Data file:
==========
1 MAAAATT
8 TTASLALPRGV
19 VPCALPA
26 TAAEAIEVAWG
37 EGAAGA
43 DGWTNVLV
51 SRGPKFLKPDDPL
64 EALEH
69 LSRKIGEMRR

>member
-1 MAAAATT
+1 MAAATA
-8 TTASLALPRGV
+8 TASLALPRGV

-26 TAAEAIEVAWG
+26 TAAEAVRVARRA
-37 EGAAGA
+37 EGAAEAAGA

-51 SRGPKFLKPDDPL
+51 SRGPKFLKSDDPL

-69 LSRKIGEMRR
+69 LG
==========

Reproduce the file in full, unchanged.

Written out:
1 MAAAATT
8 TTASLALPRGV
19 VPCALPA
26 TAAEAIEVAWG
37 EGAAGA
43 DGWTNVLV
51 SRGPKFLKPDDPL
64 EALEH
69 LSRKIGEMRR

>member
-1 MAAAATT
+1 MAAATA
-8 TTASLALPRGV
+8 TASLALPRGV

-26 TAAEAIEVAWG
+26 TAAEAVRVARRA
-37 EGAAGA
+37 EGAAEAAGA

-51 SRGPKFLKPDDPL
+51 SRGPKFLKSDDPL

-69 LSRKIGEMRR
+69 LG